Summary: On the back seats of buses.
Notes: Kudos and the gift of my undying respect to anyone who can spot the Jayne Mansfield connection.
George used to have nightmares about buses, which was ridiculous considering his Dad worked for the Corporation. He would wake up shaking, visions of green double deckers bearing down on him, and let Louise hold him, rocking him back to sleep.
He had grown out of it, of course. Buses on the way to the Institute were crowded and damp when it rained and often smelt funny. He and Paul had drawn their perfect guitar in the condensation on the window and didn’t rub it off, so the next time it was cold outside they had sat in the same seats and watched it reappear.
It had been there one night when they’d come back late from the pictures. They’d had the bus to themselves and sat on the back seats of the top deck. One of the overhead lights had burnt out and everything had smelt vaguely of fusewire and scorched glass. George had put the nervous thrill he felt sitting next to Paul in the dark (with their thighs bumping and Paul singing quietly to himself) down to Jayne Mansfield, and said nothing.
Once, George had realised, he’d seen the legendary Lennon and his mates, on those back seats. They’d been drunk and loud, and George and his friends had sat at the front feeling young and awkward and sure they were being mocked. The next week Paul had spent the journey to school telling him all about a group he was in called the Quarrymen and their mad, genius leader, and how he could get George in if he wanted.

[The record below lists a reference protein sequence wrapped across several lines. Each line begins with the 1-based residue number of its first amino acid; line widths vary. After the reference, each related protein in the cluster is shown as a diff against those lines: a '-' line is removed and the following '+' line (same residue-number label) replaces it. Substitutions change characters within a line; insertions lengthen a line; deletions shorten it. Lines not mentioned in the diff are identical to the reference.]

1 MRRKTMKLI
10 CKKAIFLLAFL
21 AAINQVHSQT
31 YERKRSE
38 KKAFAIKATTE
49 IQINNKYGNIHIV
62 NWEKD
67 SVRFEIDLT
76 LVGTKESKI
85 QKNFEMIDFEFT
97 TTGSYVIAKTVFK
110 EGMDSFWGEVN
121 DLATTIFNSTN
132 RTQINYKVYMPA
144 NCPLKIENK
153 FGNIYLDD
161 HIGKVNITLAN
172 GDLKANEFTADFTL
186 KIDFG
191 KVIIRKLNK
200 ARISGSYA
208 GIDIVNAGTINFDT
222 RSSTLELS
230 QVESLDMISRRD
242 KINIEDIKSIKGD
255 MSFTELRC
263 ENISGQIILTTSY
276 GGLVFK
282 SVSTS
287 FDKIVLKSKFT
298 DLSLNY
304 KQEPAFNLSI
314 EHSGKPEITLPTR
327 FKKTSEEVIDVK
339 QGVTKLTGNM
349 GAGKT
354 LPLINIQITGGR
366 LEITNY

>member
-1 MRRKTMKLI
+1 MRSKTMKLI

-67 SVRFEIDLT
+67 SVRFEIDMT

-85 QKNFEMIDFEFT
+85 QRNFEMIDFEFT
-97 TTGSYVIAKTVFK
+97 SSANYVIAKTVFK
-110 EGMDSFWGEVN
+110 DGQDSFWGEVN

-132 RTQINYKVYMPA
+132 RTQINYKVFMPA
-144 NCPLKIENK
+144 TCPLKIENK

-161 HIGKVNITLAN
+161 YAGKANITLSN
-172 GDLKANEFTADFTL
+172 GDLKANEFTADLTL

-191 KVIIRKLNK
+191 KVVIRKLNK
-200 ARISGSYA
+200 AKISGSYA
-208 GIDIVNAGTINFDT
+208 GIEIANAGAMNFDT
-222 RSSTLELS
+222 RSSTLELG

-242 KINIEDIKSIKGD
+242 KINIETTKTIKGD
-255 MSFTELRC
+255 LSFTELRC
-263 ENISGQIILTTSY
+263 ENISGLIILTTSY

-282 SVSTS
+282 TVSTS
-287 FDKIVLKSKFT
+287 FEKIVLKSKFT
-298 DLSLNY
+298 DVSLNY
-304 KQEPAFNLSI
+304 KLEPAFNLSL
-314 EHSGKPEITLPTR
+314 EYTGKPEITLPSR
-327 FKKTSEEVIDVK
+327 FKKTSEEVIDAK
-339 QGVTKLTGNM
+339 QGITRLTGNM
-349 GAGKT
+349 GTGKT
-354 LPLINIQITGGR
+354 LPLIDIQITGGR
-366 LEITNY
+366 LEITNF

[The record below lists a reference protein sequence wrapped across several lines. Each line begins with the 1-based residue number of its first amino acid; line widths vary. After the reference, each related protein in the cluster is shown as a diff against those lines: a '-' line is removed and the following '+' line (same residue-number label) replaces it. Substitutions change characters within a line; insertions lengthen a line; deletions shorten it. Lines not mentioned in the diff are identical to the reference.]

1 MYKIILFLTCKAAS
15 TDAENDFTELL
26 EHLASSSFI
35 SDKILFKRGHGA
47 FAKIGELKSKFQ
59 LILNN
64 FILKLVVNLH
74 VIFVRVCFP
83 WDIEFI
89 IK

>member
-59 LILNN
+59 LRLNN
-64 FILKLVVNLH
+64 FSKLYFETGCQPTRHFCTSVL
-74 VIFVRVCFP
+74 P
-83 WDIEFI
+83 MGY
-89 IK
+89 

George wanted. So he had sat on the back seats fumbling his way through the standards while Lennon sneered at him and Paul smiled encouragingly, confusing him and making him want to cry in frustration. Eventually, Paul had piped up, “He can do Raunchy.”
John had looked at him silently for a second, and then grinned in a way that was neither friendly nor hostile. It was cold, and had made George think of sharks. “Come ‘ead then, Harrison. Give us Raunchy.”
George had sighed inwardly and closed his eyes. Something in Paul’s voice had been so hopefully, almost as if he was proud to bring George along to show Lennon; Look, I have cool friends, too.
If it pissed George off to be used as a bartering tool in Paul’s desperate fight for Lennon’s respect, it had rankled more to think of Lennon laughing at him, telling him he was no good when he knew he was. So he had played, and well. Not his best, but enough for Lennon to pronounce grudgingly, “Not bad.”
Paul had been pleased. He had been grinning when Lennon left, and hummed to himself the rest of the way to George’s stop.
“Ta,” George had said casually, “for getting me in.”
Paul had just grinned and waved to him out of the window as the bus pulled away. George went home smiling.